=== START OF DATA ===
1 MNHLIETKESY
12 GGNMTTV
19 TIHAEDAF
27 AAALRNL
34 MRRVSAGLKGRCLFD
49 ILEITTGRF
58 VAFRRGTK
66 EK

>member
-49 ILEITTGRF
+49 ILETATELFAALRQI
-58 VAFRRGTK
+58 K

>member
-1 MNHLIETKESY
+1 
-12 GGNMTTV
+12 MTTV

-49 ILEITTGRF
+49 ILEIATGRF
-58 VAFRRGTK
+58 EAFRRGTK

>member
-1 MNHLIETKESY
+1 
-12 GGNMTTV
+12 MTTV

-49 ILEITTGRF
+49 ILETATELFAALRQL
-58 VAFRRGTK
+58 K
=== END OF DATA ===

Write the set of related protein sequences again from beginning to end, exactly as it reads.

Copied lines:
1 MNHLIETKESY
12 GGNMTTV
19 TIHAEDAF
27 AAALRNL
34 MRRVSAGLKGRCLFD
49 ILEITTGRF
58 VAFRRGTK
66 EK

>member
-49 ILEITTGRF
+49 ILETATELFAALRQI
-58 VAFRRGTK
+58 K

>member
-1 MNHLIETKESY
+1 
-12 GGNMTTV
+12 MTTV

-49 ILEITTGRF
+49 ILEIATGRF
-58 VAFRRGTK
+58 EAFRRGTK

>member
-1 MNHLIETKESY
+1 
-12 GGNMTTV
+12 MTTV

-49 ILEITTGRF
+49 ILETATELFAALRQL
-58 VAFRRGTK
+58 K